The retrofit revolution

Elco UK, MHS, boiler, low loss header, pipes, pipework

With a high proportion of commercial projects involving replacing boilers in an existing system. Peter Gammon of Elco UK reminds building-services engineers how the use of low-loss headers and the latest boilers can smooth the way to a successful retrofit.

Under the Energy Efficiency Directive 2012, EU Member States must establish ‘a long-term strategy for mobilising investment in the renovation of the national stock of residential and commercial buildings, both public and private’ from 30 April 2014.

As a result, the UK’s Green Building Council is now ‘calling on EU nations to seize the opportunity by publishing strategies that will help ensure investment in jobs and growth, and help deliver lower energy bills for struggling European citizens.’

This all sounds very simple in theory, but in practice retrofitting buildings can be a complicated and often expensive process, especially in the replacement of commercial boiler plant.

Nevertheless, with improvements in energy efficiency important to businesses of all sizes, the demand for replacement appliances is particularly high. A large proportion of buildings will use floor-standing gas boilers for their heating and hot-water services and, as many an engineer will testify, the designs of old plant rooms can leave a lot to be desired. This presents one of the first issues for system designers who are tasked with replacing the boiler plant.

The common problem is the Δt system design conditions. Typically, condensing boilers are designed to operate with a Δt of 20 K, whereas the standard type commonly installed in the UK traditionally operate at an 11 K Δt, with flow and return temperatures of 82°C / 71°C. Installing condensing boilers in new builds presents very few concerns, but retrofitting them into a system based on traditional design practices creates a few more issues.

It is easy to innocently overlook differences between the existing system and the requirements expected from a replacement boiler. Taking these factors into account at the planning stage can help eliminate potential problems, and one option available to system designers is a low-loss header. This provides the ‘convertor element’ and allows traditional load circuit design conditions to be accommodated.

The low-loss header is not only employed as the interface between the boilers and the system, but it also acts as a blending device. Of course, it must be configured to handle the greater of the two mass flow rates, i.e. the secondary or load side, and the new boilers should be able to operate at a flow temperature of 91°C to achieve a suitable blended-water temperature. However, if the heat generator to heat consumer side is well matched and mass flow rates are correct, then the rest should be automatic.

Original boilers are often standard-type appliances, which are butted up close to one another other and far smaller than their modern condensing counterparts. But despite being relatively inefficient, most standard-type appliances still manage to provide the required system output from a small cubic area. Replacing them with condensing versions not only requires larger floor areas, but also added side access and clearance for maintenance purposes. In addition, as commercial buildings evolve over the years, the access to plant rooms can become difficult when replacing the plant.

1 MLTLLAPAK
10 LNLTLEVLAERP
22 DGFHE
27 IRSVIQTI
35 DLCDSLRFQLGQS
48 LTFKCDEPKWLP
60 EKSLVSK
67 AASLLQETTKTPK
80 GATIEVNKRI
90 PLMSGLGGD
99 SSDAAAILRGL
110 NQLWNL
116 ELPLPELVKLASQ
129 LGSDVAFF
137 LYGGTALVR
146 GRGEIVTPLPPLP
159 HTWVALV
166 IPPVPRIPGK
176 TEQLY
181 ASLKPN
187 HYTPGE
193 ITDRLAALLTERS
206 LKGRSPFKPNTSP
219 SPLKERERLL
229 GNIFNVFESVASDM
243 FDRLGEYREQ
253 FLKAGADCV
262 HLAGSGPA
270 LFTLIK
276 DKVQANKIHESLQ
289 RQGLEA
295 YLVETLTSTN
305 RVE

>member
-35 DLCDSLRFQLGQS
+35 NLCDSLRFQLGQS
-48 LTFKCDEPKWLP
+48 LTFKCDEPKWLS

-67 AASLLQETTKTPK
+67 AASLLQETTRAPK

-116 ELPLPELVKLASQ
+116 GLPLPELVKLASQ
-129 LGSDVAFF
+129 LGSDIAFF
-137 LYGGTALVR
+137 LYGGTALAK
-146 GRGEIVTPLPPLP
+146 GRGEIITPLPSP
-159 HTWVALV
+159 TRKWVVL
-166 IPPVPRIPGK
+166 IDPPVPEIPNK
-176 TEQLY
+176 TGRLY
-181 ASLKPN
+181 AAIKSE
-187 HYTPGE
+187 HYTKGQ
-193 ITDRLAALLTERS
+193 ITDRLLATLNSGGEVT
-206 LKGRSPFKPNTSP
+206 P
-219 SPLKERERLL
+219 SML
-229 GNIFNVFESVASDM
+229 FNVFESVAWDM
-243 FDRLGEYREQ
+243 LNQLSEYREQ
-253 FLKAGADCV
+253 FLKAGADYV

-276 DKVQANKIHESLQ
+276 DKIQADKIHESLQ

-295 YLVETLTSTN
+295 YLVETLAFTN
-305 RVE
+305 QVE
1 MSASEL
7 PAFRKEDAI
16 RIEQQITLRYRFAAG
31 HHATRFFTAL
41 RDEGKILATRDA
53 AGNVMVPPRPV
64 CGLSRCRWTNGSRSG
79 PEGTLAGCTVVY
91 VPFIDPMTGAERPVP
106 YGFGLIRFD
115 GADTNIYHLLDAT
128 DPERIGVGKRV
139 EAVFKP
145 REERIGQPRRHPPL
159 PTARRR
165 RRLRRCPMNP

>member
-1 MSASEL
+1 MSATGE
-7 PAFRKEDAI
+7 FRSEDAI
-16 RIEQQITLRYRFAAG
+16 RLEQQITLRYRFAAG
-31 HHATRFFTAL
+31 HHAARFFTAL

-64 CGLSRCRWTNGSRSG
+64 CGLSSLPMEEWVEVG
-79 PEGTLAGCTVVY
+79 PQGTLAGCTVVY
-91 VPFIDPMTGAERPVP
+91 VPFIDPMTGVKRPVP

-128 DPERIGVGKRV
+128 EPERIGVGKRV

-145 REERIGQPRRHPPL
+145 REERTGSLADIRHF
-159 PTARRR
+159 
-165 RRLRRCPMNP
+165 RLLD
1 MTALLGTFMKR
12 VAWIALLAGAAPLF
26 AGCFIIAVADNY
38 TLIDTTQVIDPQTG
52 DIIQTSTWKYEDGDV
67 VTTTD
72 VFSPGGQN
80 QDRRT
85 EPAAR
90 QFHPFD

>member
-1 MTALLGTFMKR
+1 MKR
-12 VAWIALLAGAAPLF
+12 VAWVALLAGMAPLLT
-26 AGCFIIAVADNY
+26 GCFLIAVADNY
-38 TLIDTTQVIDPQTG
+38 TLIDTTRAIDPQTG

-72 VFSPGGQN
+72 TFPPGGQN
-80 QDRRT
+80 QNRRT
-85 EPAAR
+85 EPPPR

As a result, some manufacturers have invested heavily in providing appliances that still produce high outputs, but are better suited to tighter spaces. These deliver an effective and energy efficient retrofit solution, which helps overcome space and Δt system design conditions.

As part of Devon County Council’s commitment to reducing energy cots and carbon emissions, atmospheric boilers at New Abbot Leisure Centre have with boilers from Elcos CD range. Energy savings will provide a payback within seven years.

The ADI-NOx boiler range from Elco, for example, has been specifically designed to solve these difficulties with the help of an intelligent heat exchanger design. It can provide outputs of up to 905 kW, while occupying a floor area of just 1.2 m2. And, unlike many floor-standing condensing boilers, they can also be butted closely together to economically utilise floor space, operate directly with a Δt between 10 and 15 K, as well as produce exceptionally low emissions. This type of technology and system set up is already becoming extremely popular across the industry.

For projects where plantroom space is not an issue, but access is tight, building-service engineers should consider specifying boilers with a modular construction. These allow powerful floor-standing units to be disassembled into individual sections that can be transported into a plant room for re-assembly. If used singly, models such as the R600 from Elco are available with an extra-low-loss header, or a matched boiler-protection plate heat exchanger unit is available for total boiler isolation.

Investment in the renovation of the national stock of residential and commercial buildings will continue to play a key part in meeting the EU Energy Efficiency Directives. And, there is no doubt retrofitting new condensing boilers will help the UK reach the required efficiency targets. So, building-services engineers should carefully consider the potential issues at the planning stage when specifying replacement boilers for existing systems.

Such an approach will ensure aids, such as low loss headers, can be used effectively, as well as raise awareness of the latest commercial boilers which are purpose built for the task.

Peter Gammon is technical manager with Elco UK.

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